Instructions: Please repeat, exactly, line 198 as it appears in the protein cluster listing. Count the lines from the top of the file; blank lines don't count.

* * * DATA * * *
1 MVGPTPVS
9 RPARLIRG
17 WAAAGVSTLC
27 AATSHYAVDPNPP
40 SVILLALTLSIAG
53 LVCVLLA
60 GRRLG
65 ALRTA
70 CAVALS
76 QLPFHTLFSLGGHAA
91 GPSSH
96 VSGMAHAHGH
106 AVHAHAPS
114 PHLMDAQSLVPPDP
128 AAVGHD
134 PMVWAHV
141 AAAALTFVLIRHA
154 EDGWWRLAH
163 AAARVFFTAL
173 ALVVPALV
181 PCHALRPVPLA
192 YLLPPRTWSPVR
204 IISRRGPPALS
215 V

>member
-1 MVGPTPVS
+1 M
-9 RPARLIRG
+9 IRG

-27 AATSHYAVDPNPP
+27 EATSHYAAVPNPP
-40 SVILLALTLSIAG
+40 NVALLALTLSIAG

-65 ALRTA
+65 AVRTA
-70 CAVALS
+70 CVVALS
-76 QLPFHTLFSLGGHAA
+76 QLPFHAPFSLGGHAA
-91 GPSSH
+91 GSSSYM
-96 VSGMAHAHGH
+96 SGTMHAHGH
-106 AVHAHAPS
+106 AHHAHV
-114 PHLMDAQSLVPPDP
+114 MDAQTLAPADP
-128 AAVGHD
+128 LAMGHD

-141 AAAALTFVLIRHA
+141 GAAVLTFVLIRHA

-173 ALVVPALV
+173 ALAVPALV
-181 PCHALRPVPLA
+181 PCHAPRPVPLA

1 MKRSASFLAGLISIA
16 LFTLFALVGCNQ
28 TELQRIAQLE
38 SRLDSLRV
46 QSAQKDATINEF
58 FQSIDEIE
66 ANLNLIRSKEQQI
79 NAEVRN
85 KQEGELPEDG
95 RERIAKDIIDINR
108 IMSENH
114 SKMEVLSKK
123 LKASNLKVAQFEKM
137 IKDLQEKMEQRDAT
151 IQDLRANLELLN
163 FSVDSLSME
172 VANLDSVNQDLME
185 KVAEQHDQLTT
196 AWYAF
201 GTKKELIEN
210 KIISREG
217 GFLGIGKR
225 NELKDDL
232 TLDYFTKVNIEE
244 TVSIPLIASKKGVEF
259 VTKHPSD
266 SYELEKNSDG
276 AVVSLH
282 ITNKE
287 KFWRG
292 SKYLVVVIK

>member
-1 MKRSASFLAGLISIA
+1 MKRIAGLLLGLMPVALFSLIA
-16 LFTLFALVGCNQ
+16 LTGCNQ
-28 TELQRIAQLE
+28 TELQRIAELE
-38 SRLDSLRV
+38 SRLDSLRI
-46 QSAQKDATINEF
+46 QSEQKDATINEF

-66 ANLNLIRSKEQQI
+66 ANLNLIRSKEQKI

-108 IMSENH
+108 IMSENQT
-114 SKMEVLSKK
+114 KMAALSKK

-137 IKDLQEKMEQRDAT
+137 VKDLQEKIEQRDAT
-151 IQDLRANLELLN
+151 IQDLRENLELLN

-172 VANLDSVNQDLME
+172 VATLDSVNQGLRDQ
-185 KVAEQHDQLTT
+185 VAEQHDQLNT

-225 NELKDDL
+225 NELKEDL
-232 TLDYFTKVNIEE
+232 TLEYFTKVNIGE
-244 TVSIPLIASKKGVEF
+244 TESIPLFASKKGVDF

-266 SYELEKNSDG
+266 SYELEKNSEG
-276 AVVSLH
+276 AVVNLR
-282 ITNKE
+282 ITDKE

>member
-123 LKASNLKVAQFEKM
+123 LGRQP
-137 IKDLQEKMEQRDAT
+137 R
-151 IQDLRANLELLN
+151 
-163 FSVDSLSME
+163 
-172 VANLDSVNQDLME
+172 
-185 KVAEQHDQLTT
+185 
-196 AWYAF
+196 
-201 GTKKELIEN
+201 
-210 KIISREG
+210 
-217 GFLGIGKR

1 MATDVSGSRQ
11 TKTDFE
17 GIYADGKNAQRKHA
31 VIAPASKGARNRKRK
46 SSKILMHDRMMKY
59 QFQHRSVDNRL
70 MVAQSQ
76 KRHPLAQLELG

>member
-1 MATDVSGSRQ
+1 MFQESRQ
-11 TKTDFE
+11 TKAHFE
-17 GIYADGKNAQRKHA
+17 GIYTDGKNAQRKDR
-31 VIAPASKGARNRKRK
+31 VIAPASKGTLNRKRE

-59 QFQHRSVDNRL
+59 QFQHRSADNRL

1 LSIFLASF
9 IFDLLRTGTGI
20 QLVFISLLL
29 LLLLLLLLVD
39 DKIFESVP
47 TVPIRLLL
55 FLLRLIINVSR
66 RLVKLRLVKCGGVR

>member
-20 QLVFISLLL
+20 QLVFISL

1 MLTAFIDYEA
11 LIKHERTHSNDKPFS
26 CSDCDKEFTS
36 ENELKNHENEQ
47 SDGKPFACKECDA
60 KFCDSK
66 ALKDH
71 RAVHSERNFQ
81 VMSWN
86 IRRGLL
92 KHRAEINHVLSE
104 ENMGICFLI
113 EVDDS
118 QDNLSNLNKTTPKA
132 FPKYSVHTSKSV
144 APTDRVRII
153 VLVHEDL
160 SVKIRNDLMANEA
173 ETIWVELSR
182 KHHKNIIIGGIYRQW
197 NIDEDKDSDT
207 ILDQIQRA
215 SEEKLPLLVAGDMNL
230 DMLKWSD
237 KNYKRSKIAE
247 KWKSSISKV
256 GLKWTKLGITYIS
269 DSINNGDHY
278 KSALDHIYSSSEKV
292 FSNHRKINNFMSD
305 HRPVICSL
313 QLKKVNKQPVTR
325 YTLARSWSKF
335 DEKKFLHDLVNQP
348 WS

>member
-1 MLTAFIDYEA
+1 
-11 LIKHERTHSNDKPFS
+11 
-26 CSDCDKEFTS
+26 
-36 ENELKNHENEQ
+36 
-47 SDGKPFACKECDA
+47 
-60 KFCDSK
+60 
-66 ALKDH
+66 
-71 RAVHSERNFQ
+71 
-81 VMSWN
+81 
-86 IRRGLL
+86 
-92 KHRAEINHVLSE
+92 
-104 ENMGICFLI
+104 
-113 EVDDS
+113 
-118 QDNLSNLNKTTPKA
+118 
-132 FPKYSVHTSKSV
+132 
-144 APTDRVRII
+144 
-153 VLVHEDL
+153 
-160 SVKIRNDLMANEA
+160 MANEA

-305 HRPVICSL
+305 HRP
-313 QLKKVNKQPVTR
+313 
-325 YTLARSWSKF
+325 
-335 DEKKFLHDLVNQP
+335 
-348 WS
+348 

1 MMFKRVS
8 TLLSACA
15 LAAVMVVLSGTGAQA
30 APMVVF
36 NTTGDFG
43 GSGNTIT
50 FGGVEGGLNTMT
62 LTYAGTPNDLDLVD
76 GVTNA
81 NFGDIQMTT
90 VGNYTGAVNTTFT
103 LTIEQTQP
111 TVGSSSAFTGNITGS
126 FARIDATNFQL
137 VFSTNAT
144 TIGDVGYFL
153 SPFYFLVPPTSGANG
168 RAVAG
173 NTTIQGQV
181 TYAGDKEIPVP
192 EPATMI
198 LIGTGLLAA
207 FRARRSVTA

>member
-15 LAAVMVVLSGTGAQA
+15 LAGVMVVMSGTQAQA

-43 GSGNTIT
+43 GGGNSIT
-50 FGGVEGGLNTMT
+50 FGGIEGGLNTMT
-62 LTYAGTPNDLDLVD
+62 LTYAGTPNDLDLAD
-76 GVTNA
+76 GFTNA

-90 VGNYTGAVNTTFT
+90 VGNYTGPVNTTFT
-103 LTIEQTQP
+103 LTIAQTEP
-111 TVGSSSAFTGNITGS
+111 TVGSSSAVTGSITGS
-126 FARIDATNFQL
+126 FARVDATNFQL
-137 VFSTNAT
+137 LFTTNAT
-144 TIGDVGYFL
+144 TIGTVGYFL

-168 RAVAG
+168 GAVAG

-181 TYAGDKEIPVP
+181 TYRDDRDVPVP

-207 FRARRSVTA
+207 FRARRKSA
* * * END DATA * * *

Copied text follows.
237 KNYKRSKIAE